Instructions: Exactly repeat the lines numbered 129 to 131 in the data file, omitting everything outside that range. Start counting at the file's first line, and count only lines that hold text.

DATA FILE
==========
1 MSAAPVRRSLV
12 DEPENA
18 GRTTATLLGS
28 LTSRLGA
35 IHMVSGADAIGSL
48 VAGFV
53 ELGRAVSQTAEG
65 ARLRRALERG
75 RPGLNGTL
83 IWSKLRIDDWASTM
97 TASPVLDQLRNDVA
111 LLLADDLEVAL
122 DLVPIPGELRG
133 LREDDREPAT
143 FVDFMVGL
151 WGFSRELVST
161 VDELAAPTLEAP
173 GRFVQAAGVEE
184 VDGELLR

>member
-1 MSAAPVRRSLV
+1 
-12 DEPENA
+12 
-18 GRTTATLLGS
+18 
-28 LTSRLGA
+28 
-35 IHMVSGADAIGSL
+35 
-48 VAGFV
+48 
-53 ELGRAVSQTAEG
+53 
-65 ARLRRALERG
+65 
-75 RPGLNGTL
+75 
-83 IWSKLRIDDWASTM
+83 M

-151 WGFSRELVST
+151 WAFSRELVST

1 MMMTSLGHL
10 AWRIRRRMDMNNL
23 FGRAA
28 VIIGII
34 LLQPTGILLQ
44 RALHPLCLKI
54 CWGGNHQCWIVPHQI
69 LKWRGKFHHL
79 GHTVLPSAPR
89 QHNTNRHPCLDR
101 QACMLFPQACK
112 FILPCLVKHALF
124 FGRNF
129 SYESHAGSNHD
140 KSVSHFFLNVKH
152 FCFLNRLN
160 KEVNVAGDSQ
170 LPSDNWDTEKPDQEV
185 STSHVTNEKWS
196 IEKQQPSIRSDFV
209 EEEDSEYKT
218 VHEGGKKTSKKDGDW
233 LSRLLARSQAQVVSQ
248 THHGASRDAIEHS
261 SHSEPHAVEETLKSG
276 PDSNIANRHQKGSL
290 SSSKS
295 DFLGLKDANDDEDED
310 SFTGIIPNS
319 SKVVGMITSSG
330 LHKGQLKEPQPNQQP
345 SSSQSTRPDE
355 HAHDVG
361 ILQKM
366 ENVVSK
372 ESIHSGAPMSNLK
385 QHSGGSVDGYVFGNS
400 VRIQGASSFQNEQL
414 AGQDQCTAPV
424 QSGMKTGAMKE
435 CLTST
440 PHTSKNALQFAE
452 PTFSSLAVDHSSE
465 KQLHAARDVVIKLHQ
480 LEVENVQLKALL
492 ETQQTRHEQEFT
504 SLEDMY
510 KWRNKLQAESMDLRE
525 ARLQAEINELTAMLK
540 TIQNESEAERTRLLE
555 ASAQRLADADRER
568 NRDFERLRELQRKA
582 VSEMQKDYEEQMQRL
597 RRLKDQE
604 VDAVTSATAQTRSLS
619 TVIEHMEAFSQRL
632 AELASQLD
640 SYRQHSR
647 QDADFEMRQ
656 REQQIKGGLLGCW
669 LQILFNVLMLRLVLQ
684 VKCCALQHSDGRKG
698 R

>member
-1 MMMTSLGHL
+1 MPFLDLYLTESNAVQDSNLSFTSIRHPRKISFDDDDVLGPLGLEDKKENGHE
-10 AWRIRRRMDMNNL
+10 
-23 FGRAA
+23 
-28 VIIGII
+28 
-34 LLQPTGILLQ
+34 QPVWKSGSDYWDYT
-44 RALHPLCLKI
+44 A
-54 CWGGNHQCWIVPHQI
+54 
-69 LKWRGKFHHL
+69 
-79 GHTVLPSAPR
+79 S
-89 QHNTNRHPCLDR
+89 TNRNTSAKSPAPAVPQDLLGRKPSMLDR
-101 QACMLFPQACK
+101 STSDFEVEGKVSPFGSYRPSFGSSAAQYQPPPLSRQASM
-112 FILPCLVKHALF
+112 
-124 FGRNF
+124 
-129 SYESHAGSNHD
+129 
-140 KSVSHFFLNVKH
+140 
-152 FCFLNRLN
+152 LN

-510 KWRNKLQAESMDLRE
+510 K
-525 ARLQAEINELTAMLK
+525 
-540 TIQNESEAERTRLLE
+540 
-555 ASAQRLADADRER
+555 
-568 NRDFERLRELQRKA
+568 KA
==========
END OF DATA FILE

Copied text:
-112 FILPCLVKHALF
+112 
-124 FGRNF